Tuesday, September 09, 2008

Adam Smith Did Not Have a View on Government Bailouts

Ernest Werlin, a columnist at the Herald Tribune writes: “Too big to fail ... or to survive? Determining U.S. bailout policy” (HERE):

Adam Smith, the father of economics, criticized governments giving grants to private enterprises. Smith supported competition to provide most efficiently the needs of society.”

I am not sure where Adam Smith made such a statement and would appreciate a reminder.

In mid-18th century, the government certainly purchased from private enterprise (defence, justice and civil project builders) and it issued Acts of Parliament and the King issued Royal Charters that gave monopoly powers and patents to private organisations and individuals. But ‘bailing out’ private businesses going bust (for that is what Ernest Werlin’s article is really about in the aftermath of Fannie and Freddie’s troubles.

It is not that Adam Smith took a stand that is worthy of comment on this modern issue – there were hardly any firms of such note. The government ‘allowed’ Dr Roebuck’s Carron Ironworks to go bankrupt; it didn’t bail out the South Sea Company, of ‘bubble’ fame, even though the Prime Minister among others lost their money.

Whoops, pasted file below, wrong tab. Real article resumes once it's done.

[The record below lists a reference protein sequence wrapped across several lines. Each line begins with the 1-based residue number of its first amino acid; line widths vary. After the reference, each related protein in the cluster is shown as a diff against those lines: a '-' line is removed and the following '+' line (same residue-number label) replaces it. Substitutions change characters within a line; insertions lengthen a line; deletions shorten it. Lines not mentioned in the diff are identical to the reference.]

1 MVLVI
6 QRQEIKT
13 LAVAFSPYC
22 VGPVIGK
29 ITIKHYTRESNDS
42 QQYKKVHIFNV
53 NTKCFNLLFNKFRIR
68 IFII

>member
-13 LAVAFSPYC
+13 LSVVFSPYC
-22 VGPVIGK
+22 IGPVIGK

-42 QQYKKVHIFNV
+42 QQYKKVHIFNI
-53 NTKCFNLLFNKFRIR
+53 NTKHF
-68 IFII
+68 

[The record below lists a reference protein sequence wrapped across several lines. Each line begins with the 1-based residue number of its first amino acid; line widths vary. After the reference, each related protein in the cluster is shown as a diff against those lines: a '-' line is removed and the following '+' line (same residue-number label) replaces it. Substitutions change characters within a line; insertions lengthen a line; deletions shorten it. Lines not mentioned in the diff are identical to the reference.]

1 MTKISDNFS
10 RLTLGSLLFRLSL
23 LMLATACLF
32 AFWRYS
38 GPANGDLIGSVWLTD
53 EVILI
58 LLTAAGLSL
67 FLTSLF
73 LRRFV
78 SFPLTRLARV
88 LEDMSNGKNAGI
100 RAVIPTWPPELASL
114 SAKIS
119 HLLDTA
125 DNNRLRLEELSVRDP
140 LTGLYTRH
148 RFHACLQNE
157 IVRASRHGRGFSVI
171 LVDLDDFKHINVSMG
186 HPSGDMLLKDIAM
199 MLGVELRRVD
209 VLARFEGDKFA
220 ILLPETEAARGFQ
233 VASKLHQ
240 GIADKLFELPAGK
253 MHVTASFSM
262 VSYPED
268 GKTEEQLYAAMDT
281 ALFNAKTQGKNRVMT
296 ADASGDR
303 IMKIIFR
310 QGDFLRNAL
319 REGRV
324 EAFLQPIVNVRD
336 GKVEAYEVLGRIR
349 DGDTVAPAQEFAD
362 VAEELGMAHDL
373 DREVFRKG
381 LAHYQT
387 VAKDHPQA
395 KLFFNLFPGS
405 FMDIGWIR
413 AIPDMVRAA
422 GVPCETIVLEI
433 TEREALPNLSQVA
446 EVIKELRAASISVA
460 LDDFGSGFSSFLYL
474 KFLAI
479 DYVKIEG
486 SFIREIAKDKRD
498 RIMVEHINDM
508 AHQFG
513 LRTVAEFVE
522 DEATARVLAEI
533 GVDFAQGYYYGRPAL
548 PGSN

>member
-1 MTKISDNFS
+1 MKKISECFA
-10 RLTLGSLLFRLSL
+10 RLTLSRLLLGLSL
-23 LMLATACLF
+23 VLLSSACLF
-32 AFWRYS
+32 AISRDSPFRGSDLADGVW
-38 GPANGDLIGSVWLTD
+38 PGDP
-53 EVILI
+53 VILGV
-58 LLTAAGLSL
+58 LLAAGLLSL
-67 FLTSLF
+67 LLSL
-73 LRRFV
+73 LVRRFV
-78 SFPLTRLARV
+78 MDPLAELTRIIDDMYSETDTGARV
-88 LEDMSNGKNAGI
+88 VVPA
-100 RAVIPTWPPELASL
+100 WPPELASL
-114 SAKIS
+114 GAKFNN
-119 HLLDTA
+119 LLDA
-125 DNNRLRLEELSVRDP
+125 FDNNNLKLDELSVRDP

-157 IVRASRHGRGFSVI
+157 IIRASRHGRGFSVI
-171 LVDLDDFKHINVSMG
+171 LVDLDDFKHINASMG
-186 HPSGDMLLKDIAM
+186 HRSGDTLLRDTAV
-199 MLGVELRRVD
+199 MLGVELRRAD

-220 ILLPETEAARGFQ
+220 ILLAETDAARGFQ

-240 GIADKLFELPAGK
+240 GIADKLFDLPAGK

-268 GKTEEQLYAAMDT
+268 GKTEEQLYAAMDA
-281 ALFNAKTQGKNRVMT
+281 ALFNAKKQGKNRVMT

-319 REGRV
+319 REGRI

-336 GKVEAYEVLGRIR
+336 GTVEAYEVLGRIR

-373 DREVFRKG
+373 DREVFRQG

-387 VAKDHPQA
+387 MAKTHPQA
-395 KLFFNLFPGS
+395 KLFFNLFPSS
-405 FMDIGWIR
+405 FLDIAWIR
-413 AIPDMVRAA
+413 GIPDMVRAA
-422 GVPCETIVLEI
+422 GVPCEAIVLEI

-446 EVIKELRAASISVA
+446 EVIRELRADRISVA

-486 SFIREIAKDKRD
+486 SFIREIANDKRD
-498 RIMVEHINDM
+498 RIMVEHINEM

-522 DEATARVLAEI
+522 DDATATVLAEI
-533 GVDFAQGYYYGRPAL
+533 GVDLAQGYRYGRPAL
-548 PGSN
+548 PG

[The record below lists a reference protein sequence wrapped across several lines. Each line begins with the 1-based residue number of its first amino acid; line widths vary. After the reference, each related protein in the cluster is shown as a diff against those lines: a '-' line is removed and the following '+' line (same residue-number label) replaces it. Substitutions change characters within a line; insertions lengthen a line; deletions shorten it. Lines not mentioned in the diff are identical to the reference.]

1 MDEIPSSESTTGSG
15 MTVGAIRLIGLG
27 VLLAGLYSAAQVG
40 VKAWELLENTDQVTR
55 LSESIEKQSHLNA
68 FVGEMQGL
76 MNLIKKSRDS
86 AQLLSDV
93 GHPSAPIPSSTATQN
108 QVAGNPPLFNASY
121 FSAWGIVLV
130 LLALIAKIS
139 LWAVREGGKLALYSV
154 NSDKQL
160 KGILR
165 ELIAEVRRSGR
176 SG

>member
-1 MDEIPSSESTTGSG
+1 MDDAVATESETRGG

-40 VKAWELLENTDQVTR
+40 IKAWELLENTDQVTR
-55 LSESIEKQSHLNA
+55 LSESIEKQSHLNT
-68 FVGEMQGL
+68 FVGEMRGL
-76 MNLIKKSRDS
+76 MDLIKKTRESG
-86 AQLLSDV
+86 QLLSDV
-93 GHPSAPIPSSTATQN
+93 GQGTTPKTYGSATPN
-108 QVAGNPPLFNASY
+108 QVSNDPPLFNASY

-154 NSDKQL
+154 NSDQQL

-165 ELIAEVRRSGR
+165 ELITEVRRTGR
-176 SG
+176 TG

This was not an issue for Adam Smith. Supporting new businesses with monopoly charters was fairly common, and was a policy initiated in Elizabethan times when the Guilds were given legal status, plus a lot of legislation that had great intentions but soon turned into deadweight drags on economic growth (the Apprentices Statutes, Settlement Acts, Navigation Acts, and Colony Charters).

To assert whether Adam Smith would support taking over Freddie and Fannie is absolutely pointless; he never faced such a question. But we do know he was in favour of regulation of the banking system in matters of currency denominations (Book II, Wealth Of Nations) and it setting up quality standard marks in key products.

Much beyond that is anybody’s guess; it wasn’t yet agenda for Adam Smith.



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